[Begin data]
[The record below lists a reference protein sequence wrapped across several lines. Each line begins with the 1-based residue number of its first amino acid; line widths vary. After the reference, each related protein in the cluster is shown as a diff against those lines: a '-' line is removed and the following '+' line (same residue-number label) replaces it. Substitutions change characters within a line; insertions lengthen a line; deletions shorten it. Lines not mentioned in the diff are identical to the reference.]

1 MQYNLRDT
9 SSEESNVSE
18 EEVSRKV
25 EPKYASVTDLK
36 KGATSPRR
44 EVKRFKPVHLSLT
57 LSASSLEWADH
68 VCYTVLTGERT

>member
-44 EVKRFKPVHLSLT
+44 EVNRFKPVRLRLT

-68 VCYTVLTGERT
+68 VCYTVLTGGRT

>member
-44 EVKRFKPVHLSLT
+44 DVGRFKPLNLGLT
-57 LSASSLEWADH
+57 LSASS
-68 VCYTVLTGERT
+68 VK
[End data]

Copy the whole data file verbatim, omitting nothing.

[The record below lists a reference protein sequence wrapped across several lines. Each line begins with the 1-based residue number of its first amino acid; line widths vary. After the reference, each related protein in the cluster is shown as a diff against those lines: a '-' line is removed and the following '+' line (same residue-number label) replaces it. Substitutions change characters within a line; insertions lengthen a line; deletions shorten it. Lines not mentioned in the diff are identical to the reference.]

1 MQYNLRDT
9 SSEESNVSE
18 EEVSRKV
25 EPKYASVTDLK
36 KGATSPRR
44 EVKRFKPVHLSLT
57 LSASSLEWADH
68 VCYTVLTGERT

>member
-44 EVKRFKPVHLSLT
+44 EVNRFKPVRLRLT

-68 VCYTVLTGERT
+68 VCYTVLTGGRT

>member
-44 EVKRFKPVHLSLT
+44 DVGRFKPLNLGLT
-57 LSASSLEWADH
+57 LSASS
-68 VCYTVLTGERT
+68 VK